Archive for the ‘Movies’ Category

Batman Begins

Wednesday, June 15th, 2005

Having just finished seeing the movie, all I can say is “Wow!”

Well, that’s not all I can say, otherwise I wouldn’t bother posting at 3:25 in the morning.

This was the Batman movie I’ve been waiting to see. Where Tim Burton looked at the Batman mythos and saw a stylized, dark and gritty universe that could be improved by stretching this bit to absurdity here and tugging this bit beyond the point of no return and casting Jack Nicholson as the Joker, Christopher Nolan saw a heroic struggle by one man to overcome his grief at his parent’s death by defeating his greatest fears and leaping into action.

This film is essentially a Batman: Year One for Hollywood. The screenwriters did borrow quite a bit from Frank Miller’s classic, but not completely of course. That being the case, the Caped Crusader wasn’t quite the world’s greatest detective yet. There were more than a few tweaks to the mythos, certainly, but from a character standpoint, everything made sense and worked in its own context.

The plot was tight and even served up a twist or three. The best asset of the story and screenplay is that Batman was treated as if he were real. There wasn’t a trace of camp and any humour was naturally occurring based on circumstance and/or character. There weren’t any forced jokes, and the filmmakers never tipped their hand by overbroadcasting “Hey there’s a joke here, laugh.” The first half of the movie takes loving care to develop Bruce Wayne as a character that you can identify with, understand and root for. You don’t even see Batman for the first hour or so (this is done well, much like the original Superman, and contrary to that shameless Incredible Hulk movie). By the time Bruce becomes Batman, you feel that you too may have donned the cape and cowl.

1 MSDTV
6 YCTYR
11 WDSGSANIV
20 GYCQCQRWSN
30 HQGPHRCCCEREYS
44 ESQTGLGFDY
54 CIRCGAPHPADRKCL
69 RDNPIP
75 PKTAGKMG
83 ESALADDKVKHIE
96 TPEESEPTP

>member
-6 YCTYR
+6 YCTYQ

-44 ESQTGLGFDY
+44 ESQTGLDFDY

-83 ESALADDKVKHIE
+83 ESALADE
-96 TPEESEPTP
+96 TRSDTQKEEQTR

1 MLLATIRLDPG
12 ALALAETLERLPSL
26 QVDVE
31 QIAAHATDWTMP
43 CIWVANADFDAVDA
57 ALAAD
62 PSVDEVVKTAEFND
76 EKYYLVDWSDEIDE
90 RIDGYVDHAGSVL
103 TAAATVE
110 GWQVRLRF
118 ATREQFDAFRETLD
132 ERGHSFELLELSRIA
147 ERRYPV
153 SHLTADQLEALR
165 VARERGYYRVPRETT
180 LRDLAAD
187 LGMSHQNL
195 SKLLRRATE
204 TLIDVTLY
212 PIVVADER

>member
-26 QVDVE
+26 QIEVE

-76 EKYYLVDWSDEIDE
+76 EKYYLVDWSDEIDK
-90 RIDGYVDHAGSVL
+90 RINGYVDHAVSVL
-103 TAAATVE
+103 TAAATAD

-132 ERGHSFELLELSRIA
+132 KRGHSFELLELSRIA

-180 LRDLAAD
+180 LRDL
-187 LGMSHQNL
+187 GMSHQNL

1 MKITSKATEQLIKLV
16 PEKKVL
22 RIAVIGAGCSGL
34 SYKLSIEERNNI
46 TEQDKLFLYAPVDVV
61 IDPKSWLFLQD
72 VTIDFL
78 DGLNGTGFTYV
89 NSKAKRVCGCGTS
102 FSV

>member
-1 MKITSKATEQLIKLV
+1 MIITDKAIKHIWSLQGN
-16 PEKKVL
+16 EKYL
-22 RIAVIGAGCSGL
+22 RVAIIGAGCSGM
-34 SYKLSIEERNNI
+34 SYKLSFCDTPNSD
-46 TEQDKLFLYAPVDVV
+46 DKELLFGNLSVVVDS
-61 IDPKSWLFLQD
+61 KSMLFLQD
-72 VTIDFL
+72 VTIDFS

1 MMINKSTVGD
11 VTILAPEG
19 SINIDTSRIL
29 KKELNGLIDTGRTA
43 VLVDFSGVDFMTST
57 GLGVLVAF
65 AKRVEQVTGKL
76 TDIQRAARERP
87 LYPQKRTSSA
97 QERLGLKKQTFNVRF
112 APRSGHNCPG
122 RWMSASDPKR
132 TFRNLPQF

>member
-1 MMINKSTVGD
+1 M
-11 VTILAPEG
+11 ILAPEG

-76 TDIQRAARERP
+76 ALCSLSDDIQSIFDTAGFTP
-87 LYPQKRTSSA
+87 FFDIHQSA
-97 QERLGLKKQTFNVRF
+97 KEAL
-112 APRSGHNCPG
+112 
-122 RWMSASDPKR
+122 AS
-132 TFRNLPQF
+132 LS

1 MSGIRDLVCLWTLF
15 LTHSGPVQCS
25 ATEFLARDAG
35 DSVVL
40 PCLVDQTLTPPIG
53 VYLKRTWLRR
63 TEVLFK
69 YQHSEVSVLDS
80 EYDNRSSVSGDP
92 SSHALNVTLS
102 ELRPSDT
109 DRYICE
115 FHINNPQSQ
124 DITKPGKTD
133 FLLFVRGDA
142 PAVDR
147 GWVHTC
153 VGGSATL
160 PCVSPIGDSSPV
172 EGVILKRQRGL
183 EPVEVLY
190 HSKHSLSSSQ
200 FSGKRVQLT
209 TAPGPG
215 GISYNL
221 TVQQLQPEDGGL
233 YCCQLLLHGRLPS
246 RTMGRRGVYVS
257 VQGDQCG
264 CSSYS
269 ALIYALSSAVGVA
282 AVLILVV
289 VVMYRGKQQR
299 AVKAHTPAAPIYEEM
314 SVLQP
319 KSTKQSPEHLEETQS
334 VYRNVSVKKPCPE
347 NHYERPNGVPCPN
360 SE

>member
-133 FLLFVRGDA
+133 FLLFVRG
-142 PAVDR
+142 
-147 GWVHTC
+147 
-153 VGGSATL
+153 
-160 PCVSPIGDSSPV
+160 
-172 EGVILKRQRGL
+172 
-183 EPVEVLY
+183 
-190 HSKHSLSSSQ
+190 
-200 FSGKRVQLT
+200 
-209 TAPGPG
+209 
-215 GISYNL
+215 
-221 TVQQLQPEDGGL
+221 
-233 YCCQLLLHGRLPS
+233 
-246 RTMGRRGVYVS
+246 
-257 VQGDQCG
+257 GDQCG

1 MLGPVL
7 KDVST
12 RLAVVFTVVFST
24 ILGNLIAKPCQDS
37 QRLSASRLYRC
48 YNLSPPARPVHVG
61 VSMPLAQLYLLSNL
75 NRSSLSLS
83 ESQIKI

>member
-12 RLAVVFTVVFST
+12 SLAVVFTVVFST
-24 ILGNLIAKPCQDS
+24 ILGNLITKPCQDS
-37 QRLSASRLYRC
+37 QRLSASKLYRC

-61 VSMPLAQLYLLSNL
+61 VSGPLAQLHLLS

As for the characters, every actor in this movie, EVERY ACTOR, gave their best talent in service to this film. There are some very big names in supporting roles: Liam Neeson (in a very pivotal role), Michael Caine, Morgan Freeman, Gary Oldman (fantastic as always), Tom Wilkinson, a surprise appearance by Rutger Hauer, JoeyKatie Holmes, and Ken Watanabe. Every one of them created full three-dimensional characters with clear motivations and unique characters. My only real problem is with Holmes, who I generally do not care for as an actress anyway. She plays Rachel Dawes, a childhood friend of Bruce Wayne’s and Gotham City Assistant D.A. It’s shown that Bruce turns 30 in the timeline of the movie, and she was roughly the same age. However, in every role she plays, Holmes oozes with obvious sincerity. I don’t really fault her for this because I think she is genuinely sincere when she plays a character, but she has all the emotional range of a puppy-dog, complete with expressive eyes. She doesn’t bring the gravitas to the role that you would expect for a single, powerful 30 year old woman. Especially the persistent public prosecutor that Dawes is. If she were really going up against mob boss Carmine Falcone (masterfully portrayed by Tom Wilkinson), he would pet her on the head, giver her a piece of candy and shoo her out the door with plenty of advice about kids not speaking when the grown-ups are trying to conduct business. If he didn’t shoot her for her audacity, natch. That was the failing I can blame Holmes for.